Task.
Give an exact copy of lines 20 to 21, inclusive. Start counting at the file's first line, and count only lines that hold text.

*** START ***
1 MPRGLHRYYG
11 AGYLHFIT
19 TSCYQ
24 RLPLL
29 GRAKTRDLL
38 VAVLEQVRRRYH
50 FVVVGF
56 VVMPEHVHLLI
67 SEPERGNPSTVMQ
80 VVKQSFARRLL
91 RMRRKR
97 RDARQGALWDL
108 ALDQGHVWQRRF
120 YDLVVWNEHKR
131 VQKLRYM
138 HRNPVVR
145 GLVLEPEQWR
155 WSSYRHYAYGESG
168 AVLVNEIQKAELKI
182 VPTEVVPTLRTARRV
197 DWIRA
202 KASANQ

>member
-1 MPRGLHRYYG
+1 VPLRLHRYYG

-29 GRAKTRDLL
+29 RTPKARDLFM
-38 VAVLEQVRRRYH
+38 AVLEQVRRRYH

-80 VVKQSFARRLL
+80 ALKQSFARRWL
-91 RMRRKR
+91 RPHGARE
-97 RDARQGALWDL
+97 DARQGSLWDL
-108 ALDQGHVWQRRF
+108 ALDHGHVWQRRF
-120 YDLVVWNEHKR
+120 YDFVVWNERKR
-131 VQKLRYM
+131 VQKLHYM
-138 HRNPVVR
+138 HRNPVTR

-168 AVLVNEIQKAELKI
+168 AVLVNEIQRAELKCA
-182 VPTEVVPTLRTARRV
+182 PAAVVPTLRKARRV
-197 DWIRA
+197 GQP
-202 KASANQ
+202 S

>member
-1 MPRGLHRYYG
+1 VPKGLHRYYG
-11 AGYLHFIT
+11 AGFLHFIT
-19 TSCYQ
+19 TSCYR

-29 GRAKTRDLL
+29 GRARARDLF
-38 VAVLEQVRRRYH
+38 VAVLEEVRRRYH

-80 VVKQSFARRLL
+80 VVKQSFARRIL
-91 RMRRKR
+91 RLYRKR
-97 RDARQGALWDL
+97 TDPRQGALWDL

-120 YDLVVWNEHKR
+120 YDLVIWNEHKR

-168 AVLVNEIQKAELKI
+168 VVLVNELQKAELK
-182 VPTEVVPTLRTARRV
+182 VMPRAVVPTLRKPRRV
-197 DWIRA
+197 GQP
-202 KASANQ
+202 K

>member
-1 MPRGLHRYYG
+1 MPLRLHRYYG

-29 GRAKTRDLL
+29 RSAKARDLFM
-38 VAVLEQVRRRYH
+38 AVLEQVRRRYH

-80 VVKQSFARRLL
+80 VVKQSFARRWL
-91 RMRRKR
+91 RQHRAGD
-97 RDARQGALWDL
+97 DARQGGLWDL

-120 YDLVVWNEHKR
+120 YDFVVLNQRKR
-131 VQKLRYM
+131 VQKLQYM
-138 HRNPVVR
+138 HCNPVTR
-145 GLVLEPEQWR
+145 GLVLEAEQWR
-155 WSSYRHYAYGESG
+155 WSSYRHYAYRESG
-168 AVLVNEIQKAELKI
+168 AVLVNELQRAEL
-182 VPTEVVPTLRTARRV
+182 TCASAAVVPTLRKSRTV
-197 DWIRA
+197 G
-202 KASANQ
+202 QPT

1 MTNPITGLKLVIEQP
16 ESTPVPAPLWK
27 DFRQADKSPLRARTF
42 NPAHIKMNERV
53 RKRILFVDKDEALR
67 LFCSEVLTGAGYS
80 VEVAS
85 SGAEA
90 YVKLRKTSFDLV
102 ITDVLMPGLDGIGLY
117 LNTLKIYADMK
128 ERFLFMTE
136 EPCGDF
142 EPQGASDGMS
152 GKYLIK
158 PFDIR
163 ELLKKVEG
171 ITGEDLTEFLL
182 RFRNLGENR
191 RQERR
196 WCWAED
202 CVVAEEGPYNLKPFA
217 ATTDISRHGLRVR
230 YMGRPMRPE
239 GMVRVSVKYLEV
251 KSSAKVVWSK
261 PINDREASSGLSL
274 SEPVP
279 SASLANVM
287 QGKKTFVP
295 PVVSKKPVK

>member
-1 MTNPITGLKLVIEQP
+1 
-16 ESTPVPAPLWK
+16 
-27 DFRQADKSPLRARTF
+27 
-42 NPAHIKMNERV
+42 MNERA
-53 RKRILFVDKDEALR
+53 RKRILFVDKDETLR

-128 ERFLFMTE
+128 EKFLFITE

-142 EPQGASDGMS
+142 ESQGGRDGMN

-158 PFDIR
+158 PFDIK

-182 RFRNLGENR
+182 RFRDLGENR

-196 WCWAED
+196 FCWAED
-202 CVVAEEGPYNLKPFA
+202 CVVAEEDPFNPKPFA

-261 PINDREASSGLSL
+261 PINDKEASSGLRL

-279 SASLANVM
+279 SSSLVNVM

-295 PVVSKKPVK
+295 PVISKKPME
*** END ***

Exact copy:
182 VPTEVVPTLRTARRV
197 DWIRA